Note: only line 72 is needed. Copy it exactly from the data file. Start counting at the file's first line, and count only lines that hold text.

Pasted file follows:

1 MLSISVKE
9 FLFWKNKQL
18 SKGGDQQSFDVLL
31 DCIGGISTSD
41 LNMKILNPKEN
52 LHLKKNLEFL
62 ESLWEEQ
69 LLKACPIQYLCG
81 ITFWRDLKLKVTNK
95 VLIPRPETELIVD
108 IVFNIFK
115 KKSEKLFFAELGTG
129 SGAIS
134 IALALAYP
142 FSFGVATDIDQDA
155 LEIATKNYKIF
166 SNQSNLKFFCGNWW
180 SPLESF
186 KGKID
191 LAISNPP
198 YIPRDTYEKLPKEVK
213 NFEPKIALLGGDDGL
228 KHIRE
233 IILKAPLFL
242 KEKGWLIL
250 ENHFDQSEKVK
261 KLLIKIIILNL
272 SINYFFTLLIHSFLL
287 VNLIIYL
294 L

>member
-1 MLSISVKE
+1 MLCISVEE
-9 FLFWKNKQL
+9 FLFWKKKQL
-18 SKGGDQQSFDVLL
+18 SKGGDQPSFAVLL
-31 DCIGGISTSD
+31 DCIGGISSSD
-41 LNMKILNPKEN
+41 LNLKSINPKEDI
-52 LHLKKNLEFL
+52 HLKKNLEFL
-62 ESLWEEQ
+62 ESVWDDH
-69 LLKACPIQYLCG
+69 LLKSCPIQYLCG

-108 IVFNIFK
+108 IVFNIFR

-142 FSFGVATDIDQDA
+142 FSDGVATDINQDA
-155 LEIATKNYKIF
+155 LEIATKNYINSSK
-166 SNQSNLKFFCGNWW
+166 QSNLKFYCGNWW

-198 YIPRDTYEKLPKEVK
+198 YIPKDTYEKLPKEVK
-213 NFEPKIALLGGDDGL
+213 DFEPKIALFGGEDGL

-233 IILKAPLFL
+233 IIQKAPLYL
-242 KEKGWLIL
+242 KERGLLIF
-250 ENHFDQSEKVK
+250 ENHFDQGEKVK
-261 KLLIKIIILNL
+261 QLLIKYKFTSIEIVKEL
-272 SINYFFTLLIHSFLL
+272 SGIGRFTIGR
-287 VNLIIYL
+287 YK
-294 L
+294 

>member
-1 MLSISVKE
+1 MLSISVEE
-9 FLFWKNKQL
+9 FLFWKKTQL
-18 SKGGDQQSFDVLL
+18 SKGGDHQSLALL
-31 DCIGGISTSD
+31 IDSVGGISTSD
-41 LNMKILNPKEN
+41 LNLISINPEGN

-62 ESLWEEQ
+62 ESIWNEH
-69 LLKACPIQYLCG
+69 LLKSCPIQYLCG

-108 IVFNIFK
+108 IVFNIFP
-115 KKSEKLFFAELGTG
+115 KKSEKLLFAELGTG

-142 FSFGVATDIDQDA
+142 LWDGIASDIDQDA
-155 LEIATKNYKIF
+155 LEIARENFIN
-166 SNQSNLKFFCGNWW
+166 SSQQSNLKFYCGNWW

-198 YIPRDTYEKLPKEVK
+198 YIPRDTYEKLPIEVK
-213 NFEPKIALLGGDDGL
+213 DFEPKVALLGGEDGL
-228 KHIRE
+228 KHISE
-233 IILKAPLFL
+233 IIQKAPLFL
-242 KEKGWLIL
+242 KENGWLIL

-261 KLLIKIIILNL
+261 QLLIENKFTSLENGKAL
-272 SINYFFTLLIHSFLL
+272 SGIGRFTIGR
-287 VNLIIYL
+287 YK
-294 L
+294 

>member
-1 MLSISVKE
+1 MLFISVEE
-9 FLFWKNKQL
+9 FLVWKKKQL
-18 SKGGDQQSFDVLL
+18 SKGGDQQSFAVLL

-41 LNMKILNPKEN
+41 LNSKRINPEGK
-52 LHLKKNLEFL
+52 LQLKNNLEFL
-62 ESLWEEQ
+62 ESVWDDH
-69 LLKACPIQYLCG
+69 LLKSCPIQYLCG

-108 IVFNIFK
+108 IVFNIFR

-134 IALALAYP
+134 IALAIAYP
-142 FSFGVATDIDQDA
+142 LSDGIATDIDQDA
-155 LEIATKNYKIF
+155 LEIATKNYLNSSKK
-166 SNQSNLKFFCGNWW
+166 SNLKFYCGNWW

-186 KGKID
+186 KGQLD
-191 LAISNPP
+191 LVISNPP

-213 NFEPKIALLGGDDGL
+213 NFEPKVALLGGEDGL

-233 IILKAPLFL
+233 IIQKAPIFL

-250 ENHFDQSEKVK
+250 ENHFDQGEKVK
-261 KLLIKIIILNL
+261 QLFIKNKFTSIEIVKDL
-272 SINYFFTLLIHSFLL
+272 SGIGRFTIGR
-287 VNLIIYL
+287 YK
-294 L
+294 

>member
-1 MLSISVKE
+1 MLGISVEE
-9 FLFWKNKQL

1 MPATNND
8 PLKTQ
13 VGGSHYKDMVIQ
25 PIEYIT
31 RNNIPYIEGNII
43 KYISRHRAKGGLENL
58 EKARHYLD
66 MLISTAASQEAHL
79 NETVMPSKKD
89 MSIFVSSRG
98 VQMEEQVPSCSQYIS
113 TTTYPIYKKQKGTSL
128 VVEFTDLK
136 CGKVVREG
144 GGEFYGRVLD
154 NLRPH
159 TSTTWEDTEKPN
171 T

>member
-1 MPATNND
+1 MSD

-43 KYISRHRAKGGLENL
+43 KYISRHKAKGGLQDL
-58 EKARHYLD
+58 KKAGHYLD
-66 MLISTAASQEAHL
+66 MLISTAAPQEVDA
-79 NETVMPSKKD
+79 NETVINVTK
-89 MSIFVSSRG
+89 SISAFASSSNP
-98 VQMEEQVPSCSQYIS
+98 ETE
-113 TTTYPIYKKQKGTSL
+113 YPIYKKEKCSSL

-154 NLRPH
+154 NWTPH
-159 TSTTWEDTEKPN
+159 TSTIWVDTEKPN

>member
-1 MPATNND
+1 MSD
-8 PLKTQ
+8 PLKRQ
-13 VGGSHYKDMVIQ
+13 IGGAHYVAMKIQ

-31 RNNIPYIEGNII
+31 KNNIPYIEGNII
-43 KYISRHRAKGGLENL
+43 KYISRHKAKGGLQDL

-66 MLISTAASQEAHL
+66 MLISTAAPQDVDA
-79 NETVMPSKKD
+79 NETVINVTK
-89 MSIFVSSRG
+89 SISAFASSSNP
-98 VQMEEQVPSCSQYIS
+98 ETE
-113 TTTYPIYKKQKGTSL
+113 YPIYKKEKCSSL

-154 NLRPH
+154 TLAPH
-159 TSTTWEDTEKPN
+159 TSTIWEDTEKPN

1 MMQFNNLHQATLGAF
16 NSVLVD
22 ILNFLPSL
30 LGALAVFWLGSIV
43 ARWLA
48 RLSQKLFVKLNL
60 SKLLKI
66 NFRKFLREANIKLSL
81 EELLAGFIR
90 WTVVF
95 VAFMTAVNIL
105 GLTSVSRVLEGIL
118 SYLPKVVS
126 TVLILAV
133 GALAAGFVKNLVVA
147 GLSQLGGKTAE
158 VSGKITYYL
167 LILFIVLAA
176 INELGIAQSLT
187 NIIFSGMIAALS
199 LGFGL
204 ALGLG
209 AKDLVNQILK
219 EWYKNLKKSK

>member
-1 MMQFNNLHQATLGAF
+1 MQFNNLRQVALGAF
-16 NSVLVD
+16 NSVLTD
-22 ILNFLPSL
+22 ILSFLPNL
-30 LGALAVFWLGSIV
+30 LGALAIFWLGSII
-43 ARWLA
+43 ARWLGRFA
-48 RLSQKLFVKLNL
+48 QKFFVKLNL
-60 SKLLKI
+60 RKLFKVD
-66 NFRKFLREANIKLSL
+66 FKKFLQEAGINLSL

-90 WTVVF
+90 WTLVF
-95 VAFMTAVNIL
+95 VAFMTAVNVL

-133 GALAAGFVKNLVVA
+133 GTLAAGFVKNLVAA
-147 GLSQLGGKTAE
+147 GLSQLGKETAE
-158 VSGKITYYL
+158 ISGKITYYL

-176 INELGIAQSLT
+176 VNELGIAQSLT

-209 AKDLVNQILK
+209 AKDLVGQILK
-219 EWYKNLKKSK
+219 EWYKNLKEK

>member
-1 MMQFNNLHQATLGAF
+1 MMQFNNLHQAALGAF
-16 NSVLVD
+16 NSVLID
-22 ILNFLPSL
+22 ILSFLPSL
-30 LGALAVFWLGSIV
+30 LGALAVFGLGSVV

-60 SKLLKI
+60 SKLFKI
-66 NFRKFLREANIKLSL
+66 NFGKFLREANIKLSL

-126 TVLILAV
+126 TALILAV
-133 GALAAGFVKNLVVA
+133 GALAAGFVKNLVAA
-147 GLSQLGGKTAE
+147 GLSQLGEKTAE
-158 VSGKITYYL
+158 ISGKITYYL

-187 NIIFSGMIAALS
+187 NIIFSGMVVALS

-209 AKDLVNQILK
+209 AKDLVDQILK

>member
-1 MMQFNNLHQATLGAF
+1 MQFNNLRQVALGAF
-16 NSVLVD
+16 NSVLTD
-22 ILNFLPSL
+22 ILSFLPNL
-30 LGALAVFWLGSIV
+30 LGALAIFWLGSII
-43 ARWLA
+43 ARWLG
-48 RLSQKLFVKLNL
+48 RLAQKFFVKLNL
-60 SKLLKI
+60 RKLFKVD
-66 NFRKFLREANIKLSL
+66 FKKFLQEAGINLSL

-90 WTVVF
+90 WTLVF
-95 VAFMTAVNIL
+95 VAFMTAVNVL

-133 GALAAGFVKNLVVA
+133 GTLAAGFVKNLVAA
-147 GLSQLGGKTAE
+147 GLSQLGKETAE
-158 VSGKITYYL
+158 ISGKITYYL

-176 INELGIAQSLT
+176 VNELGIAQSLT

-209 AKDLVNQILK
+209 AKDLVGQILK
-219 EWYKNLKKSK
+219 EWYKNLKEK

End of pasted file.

-294 L